Or, do you spend perhaps 35-150X that amount and buy a new, safer, more reliable car which has a 4 year, worry-free warranty?  OK fine, I could also spend $20-$30,000 and buy a cheaper car too, but then I'll really get bored with the car after a year. 

By the way, don't forget about higher car insurance, crying if you ding your new car, sobbing if your girlfriend or boyfriend dings your new car, and never feeling at ease when you park at the grocery store!

Related: Don’t Let Your Emotions Get The Best Of You When Buying A Car


Lower Your Auto Insurance Costs: Check out AllState online. They have some of the best plans with the lowest rates around due to their lower overhead costs.

It's worth spending a moment filling out a quote to see if you can save some money. Car insurance is one of the largest ongoing expenses for car owners. Esurance has good driver discounts, and multi-product discounts as well.

In 2017 I ended up finally trading in Moose for a Honda Fit named Rhino! It costs $22 to fill up a tank of gas vs. $80 before.

How to overcome buyer's remorse when purchasing a luxury vehicle

And in 2021, I'm now rolling in a sweet Range Rover Sport with 22″ wheels. I love the car because it's roomy and safer for transportation my family of four.

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54 thoughts on “My Car Is Dying, What To Do”

  1. I have two old cars and periodically have had to change parts that have worn out or just broke. I don’t believe that the fact that these things wear out and need to be replaced is reason enough to get a new / newer car (with higher insurance). The major repairs I have had are not earth-shattering: water pump, alternator (both), muffler/exhaust pipe (both), crack in radiator (both), sensor, wiper motor. I also de-carb the engines every couple of years to clean out the gunk. I do the usual maintenance – oil changes, transmission service, annual a/c service, brakes when needed, new tires on each. This is over a span of 23 years. I don’t think any of the new / newer cars out there would have lasted as long as these two that I have now. In fact, my mechanic nephew said that the one car could go over 300k (currently at 128k). I hope to keep them as long as I am able.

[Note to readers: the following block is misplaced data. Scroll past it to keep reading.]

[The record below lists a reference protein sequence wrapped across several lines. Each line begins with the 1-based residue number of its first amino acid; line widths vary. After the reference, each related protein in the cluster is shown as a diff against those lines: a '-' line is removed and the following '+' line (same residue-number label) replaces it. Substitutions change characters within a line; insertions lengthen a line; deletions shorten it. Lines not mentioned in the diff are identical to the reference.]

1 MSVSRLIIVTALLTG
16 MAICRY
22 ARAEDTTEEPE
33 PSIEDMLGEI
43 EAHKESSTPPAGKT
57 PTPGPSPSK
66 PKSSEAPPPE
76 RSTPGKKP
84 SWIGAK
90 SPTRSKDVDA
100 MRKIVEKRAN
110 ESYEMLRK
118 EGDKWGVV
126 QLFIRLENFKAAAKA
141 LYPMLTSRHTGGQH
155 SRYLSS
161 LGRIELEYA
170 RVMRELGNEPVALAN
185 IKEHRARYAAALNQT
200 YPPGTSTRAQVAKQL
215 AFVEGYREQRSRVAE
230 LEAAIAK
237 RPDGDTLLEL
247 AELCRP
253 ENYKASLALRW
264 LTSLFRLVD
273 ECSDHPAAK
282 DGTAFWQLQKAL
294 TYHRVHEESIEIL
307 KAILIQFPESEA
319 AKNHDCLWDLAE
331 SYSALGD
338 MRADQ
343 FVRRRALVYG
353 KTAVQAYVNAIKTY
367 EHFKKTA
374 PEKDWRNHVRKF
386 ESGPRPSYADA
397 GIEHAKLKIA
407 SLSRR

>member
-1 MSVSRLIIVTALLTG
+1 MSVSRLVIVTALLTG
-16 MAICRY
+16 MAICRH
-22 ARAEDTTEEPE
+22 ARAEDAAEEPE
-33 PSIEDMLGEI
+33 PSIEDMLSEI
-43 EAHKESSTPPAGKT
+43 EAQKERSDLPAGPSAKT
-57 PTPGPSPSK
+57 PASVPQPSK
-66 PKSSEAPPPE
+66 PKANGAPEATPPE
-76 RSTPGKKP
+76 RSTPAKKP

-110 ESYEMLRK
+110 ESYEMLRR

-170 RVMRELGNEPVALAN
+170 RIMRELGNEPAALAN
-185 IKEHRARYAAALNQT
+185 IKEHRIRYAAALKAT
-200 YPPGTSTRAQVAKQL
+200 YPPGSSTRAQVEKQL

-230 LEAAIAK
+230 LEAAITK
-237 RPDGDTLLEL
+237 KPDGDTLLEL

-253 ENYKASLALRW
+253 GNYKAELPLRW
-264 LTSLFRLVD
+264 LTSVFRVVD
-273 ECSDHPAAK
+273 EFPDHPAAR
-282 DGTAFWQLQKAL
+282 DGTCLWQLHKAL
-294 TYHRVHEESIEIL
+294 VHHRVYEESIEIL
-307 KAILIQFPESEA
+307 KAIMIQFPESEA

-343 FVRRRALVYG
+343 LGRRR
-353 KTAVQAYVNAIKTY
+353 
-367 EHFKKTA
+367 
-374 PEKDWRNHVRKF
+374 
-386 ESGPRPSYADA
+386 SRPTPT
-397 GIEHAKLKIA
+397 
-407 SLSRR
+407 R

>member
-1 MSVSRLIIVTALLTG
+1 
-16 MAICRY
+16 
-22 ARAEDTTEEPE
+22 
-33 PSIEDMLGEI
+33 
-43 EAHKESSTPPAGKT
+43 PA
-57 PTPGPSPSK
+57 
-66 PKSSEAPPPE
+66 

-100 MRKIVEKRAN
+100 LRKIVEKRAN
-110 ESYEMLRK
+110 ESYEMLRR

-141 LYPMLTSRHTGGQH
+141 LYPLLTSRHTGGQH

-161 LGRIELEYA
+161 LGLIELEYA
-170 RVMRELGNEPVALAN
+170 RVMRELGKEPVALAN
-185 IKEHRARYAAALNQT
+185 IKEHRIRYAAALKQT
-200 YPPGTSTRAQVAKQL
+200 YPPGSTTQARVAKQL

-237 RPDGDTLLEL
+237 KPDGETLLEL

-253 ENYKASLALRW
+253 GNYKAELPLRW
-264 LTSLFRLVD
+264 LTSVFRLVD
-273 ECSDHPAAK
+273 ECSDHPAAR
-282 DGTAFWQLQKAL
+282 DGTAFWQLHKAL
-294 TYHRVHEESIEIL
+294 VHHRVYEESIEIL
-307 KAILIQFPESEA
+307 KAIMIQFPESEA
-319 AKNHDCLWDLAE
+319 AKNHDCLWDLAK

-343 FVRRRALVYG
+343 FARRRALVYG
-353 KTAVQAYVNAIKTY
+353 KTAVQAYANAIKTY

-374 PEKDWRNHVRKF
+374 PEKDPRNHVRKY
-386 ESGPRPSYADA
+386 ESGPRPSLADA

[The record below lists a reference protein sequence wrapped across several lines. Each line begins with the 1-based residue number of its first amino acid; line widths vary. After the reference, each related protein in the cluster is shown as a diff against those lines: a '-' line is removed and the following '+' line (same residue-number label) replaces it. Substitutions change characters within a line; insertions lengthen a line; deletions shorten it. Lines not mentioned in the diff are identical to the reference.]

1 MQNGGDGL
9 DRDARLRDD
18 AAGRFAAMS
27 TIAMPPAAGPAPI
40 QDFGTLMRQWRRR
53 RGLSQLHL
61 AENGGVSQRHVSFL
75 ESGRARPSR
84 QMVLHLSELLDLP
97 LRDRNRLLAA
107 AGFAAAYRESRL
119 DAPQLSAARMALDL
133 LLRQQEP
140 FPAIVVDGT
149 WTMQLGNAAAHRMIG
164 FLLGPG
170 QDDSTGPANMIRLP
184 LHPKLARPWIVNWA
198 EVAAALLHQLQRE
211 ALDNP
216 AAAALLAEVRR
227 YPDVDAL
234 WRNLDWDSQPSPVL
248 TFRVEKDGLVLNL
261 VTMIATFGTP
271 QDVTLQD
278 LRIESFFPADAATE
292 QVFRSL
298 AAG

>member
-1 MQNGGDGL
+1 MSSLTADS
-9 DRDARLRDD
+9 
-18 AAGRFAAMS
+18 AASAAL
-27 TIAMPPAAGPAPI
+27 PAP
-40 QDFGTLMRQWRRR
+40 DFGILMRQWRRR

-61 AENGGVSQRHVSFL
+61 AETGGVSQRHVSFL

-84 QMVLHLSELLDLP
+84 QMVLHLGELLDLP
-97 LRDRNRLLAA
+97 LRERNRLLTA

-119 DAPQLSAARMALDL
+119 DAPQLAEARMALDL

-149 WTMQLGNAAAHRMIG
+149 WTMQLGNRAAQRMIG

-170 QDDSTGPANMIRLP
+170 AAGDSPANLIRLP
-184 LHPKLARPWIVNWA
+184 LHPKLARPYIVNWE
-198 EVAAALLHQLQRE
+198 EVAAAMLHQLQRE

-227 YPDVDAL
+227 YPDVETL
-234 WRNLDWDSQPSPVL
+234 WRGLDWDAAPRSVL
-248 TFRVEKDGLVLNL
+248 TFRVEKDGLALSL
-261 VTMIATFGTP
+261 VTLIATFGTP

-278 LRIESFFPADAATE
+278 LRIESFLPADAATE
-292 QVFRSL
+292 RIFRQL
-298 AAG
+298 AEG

2. Kay Lynn @ Bucksome Boomer

    I’m starting to wonder if there’s some kind of curse on older cars belonging to Yakezie members. This is the fourth post I’ve read about someone trying to decide whether to repair the older car or get a new (or newer) car.

    I’d say get a newer used car. It sounds like there’s a lot of work that needs to be done on Moose.

  3. I say keep your car until it just won’t go. Thats my current plan other things are at the top of my financial list. This can wait a bit longer until you can find a model you will want to keep. I know I like my old car because it is far sturdier than newer models of the same that are all plastic.

  4. Darwin's Money

    Do you plan on having kids in the next 10 years? If so, you might want to “future-proof” your car and make sure it’s safe for kids, can hold at least 2 car seats, etc. We goofed on ours when our third kid forced us to sell our SUV AND Civic since neither can hold 3 kids. I would have liked to have kept each car for 10-12 years, but only made it like 6-7.

  5. We are in the same situation. I have an older saturn that i’ve had for 12 years now that is starting to make some real fun noises while driving (but it does keep putting along). The problem is my fiancee is using it to drive 80 miles per day and I don’t want to put that onto a new car.

    Last time I went to the dealer it cost me around $1,000 to fix everything up to snuff (i indicated to the dealer that i’d like everything that would be needed for the car to work one more year fixed). This is somewhere in the neighborhood of 50-60% of the vehicle’s value. My fiancee’s job moves around so my hope is that she moves closer to the home before the year is up so that we won’t be putting 20,000 miles plus onto a newer car.